By GINO ESTELLA
Teachers’ groups in the University of the Philippines (UP) warned students on the return of proposed reforms to the university’s general education (GE) program, an issue they faced earlier this year.
In a press conference Oct. 4, teachers from progressive teacher union Congress of Teachers and Educators for Nationalism and Democracy UP (CONTEND-UP) called out to the students of the university to unite against the lowering to 21 units, equivalent to seven subjects.
UP’s current GE subjects comprise of 45 units, or 15 subjects, covering various disciplines in arts and humanities, social sciences and philosophy, mathematics, science and technology.
“We strongly oppose this proposal as it remains to show any sound basis for such an action,” said the group in statement. “(It) will have severe effects on the quality of education the university gives to its students and the kind of students the university will produce.”
UP SAGIP GE, an alliance of faculty and students also opposed the proposal.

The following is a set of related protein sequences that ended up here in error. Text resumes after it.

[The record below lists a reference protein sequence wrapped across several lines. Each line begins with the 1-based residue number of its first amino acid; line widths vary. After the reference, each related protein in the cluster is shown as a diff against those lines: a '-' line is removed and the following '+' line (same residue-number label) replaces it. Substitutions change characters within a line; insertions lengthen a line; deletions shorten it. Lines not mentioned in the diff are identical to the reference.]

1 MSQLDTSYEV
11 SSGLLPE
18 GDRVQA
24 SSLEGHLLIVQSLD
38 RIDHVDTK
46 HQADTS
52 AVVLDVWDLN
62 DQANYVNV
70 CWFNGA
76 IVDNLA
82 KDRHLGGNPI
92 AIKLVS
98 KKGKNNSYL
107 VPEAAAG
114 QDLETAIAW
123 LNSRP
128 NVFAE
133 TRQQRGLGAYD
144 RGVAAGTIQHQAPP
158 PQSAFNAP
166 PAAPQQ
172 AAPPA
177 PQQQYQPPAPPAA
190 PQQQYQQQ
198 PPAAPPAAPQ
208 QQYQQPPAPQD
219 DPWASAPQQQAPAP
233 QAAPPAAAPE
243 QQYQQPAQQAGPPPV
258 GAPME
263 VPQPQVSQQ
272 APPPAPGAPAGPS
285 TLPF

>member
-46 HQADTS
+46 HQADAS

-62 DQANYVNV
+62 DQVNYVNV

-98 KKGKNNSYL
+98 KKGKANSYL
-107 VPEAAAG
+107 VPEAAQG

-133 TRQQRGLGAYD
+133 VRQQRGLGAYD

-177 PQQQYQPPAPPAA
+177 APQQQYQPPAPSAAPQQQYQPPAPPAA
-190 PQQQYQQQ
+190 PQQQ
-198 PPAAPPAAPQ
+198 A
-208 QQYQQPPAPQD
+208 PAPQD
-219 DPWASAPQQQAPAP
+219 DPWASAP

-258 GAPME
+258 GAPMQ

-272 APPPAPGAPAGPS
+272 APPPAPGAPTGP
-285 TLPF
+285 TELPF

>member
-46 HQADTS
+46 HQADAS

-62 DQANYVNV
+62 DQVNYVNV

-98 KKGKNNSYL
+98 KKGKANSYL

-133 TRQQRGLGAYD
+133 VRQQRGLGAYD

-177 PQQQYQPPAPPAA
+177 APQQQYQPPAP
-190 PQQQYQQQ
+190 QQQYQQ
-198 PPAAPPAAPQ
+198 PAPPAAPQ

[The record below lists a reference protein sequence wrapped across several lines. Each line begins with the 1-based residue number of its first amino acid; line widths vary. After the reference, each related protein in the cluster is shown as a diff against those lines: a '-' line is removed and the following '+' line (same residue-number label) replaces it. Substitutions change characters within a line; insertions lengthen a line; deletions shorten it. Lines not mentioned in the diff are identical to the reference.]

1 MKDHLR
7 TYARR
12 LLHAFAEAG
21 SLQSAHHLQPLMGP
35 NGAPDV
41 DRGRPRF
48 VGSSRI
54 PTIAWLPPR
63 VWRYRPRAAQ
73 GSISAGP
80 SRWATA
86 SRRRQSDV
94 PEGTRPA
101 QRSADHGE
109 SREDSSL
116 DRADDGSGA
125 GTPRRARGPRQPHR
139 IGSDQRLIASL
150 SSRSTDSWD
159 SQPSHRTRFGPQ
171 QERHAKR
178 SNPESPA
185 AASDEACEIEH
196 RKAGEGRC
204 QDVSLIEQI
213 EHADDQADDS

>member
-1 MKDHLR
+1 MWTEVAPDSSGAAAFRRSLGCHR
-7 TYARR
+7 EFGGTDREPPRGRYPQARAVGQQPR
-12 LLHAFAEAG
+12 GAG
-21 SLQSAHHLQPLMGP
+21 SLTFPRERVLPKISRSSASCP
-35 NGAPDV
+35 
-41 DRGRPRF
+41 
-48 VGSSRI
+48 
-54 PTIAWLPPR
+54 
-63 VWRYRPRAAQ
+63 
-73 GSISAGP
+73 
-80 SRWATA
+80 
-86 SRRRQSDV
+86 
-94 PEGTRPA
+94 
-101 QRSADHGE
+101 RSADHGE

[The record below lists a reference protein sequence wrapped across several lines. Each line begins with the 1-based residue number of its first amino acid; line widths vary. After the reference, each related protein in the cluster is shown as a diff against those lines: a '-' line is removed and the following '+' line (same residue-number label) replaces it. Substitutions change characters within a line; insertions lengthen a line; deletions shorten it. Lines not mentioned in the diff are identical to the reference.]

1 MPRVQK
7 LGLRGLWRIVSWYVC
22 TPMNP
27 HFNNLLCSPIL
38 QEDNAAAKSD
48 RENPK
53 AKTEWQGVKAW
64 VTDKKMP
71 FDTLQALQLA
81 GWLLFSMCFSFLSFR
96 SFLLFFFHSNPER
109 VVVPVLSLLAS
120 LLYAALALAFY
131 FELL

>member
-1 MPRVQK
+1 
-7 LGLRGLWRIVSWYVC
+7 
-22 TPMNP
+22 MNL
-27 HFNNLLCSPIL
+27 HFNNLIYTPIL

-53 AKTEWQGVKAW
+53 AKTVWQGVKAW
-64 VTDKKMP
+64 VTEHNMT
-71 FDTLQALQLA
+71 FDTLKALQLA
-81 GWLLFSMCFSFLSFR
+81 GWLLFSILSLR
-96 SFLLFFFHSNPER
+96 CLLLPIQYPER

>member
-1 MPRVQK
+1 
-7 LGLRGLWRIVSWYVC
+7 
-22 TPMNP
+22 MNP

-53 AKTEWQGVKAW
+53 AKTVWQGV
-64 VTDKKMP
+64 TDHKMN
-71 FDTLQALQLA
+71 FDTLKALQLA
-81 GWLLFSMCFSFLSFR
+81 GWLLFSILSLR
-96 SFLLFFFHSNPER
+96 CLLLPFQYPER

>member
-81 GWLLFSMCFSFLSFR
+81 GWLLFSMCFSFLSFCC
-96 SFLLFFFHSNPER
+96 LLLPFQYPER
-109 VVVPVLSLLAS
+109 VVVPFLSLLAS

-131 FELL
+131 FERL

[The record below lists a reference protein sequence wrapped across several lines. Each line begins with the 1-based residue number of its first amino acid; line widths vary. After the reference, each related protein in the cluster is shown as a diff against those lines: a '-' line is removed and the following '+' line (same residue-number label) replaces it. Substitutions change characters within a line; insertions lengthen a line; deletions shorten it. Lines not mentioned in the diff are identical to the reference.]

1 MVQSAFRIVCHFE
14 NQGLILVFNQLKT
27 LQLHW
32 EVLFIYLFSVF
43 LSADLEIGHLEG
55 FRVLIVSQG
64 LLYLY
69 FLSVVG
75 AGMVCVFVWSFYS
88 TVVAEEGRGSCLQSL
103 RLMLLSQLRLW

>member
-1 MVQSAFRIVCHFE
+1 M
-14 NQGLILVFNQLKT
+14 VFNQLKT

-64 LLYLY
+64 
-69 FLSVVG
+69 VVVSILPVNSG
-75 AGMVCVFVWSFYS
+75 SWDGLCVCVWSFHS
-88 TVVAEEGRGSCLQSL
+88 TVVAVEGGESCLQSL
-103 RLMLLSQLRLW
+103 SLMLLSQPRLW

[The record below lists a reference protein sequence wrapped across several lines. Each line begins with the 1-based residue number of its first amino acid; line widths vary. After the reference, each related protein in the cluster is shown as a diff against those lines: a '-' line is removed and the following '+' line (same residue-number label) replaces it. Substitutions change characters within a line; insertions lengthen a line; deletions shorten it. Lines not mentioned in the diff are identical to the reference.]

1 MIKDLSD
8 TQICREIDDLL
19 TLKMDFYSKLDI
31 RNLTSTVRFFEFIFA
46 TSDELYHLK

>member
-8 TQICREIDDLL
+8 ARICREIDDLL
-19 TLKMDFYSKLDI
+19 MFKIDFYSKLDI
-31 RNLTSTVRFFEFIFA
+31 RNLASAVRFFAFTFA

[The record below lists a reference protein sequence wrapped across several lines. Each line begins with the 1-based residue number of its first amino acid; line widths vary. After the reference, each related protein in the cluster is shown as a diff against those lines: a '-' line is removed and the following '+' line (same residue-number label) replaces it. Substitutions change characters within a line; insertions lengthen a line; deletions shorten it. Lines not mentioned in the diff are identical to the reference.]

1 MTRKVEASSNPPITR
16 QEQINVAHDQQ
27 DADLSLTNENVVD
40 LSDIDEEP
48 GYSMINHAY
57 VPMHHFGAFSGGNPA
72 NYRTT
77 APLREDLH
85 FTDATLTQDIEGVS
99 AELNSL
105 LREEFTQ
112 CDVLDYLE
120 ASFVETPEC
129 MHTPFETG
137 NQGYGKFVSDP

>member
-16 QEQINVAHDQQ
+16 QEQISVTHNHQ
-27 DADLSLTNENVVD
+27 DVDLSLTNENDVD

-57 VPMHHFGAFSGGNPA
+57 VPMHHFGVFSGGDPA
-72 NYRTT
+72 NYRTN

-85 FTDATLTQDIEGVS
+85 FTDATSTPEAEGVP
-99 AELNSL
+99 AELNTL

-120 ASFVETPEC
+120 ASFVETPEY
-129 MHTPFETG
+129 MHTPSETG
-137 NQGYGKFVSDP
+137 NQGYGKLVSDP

“If this happens, UPD will have the lowest number of GE units not just in the entire UP System and but also in the whole country. This in effect will kill the soul of UP, particularly the critical, nationalist and service-oriented spirit UP graduates are known for, cultivated as such by UP Diliman’s GE program and intellectual environment on campus,” said SAGIP GE Spokesperson and UP Journalism Professor Danilo Arao.
The state university’s GE program has undergone numerous changes through the decades, allowing students to select GE subjects in a cafeteria-like system. Since 2012, prescribed subjects comprise half of the curriculum, giving students leeway to choose the other half.
For the past two years, educators in the university have made moves to reform the GE program, with the most recent proposing the GE program be completely prescribed to the students as part of the implementation of the K-12 program.
The UP administration is selective in choosing examples and experiences, Arao said. He said the proposed reform brings the university to a nature of market-driven internationalization.
Meanwhile, UP College of Education Professor Eufracio Abaya stressed the role of education to expand one’s consciousness. The proposed reform, they said, focused on education in practical terms; a means for one’s personal gain.
The University Council, a decision-making body formed by tenured faculty of the university, is set to meet on Oct. 17, to decide whether to forward the proposed GE reform to the Board of Regents.